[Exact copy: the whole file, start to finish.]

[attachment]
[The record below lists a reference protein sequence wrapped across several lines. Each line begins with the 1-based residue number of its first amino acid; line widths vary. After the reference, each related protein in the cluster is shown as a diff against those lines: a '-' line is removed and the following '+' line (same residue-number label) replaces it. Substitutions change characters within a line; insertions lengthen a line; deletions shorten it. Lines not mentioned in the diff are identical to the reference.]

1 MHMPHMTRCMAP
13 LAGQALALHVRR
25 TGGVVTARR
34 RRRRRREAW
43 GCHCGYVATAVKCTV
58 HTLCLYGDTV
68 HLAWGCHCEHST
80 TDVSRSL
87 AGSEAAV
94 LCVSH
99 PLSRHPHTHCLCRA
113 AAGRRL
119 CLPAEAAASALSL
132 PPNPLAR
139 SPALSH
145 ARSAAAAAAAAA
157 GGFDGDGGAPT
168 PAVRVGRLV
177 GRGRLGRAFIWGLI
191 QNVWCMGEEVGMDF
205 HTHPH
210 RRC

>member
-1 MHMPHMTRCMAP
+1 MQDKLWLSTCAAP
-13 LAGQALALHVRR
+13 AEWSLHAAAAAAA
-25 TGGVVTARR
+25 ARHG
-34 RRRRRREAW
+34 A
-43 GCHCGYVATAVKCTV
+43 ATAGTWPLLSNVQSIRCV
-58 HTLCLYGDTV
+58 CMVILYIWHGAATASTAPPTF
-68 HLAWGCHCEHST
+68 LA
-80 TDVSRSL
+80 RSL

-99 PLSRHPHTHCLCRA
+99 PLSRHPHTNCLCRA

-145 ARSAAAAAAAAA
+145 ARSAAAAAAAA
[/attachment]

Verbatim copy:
[The record below lists a reference protein sequence wrapped across several lines. Each line begins with the 1-based residue number of its first amino acid; line widths vary. After the reference, each related protein in the cluster is shown as a diff against those lines: a '-' line is removed and the following '+' line (same residue-number label) replaces it. Substitutions change characters within a line; insertions lengthen a line; deletions shorten it. Lines not mentioned in the diff are identical to the reference.]

1 MHMPHMTRCMAP
13 LAGQALALHVRR
25 TGGVVTARR
34 RRRRRREAW
43 GCHCGYVATAVKCTV
58 HTLCLYGDTV
68 HLAWGCHCEHST
80 TDVSRSL
87 AGSEAAV
94 LCVSH
99 PLSRHPHTHCLCRA
113 AAGRRL
119 CLPAEAAASALSL
132 PPNPLAR
139 SPALSH
145 ARSAAAAAAAAA
157 GGFDGDGGAPT
168 PAVRVGRLV
177 GRGRLGRAFIWGLI
191 QNVWCMGEEVGMDF
205 HTHPH
210 RRC

>member
-1 MHMPHMTRCMAP
+1 MQDKLWLSTCAAP
-13 LAGQALALHVRR
+13 AEWSLHAAAAAAA
-25 TGGVVTARR
+25 ARHG
-34 RRRRRREAW
+34 A
-43 GCHCGYVATAVKCTV
+43 ATAGTWPLLSNVQSIRCV
-58 HTLCLYGDTV
+58 CMVILYIWHGAATASTAPPTF
-68 HLAWGCHCEHST
+68 LA
-80 TDVSRSL
+80 RSL

-99 PLSRHPHTHCLCRA
+99 PLSRHPHTNCLCRA

-145 ARSAAAAAAAAA
+145 ARSAAAAAAAA